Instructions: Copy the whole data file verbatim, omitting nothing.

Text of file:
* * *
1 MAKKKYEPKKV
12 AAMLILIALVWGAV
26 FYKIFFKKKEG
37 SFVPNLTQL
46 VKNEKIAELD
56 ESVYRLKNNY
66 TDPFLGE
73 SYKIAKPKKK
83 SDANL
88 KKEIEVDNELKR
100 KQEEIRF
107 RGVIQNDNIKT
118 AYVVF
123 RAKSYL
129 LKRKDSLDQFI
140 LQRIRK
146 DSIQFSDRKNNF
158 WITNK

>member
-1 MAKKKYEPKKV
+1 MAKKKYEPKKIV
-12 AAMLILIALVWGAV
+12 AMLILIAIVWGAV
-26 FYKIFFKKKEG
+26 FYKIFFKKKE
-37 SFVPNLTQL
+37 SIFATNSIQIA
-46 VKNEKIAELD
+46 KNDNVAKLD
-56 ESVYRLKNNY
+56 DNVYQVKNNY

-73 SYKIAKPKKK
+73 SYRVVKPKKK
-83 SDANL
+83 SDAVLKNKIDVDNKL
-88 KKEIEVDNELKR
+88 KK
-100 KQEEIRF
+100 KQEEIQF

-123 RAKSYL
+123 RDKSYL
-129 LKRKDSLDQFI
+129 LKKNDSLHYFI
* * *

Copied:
1 MAKKKYEPKKV
12 AAMLILIALVWGAV
26 FYKIFFKKKEG
37 SFVPNLTQL
46 VKNEKIAELD
56 ESVYRLKNNY
66 TDPFLGE
73 SYKIAKPKKK
83 SDANL
88 KKEIEVDNELKR
100 KQEEIRF
107 RGVIQNDNIKT
118 AYVVF
123 RAKSYL
129 LKRKDSLDQFI
140 LQRIRK
146 DSIQFSDRKNNF
158 WITNK

>member
-1 MAKKKYEPKKV
+1 MAKKKYEPKKIV
-12 AAMLILIALVWGAV
+12 AMLILIAIVWGAV
-26 FYKIFFKKKEG
+26 FYKIFFKKKE
-37 SFVPNLTQL
+37 SIFATNSIQIA
-46 VKNEKIAELD
+46 KNDNVAKLD
-56 ESVYRLKNNY
+56 DNVYQVKNNY

-73 SYKIAKPKKK
+73 SYRVVKPKKK
-83 SDANL
+83 SDAVLKNKIDVDNKL
-88 KKEIEVDNELKR
+88 KK
-100 KQEEIRF
+100 KQEEIQF

-123 RAKSYL
+123 RDKSYL
-129 LKRKDSLDQFI
+129 LKKNDSLHYFI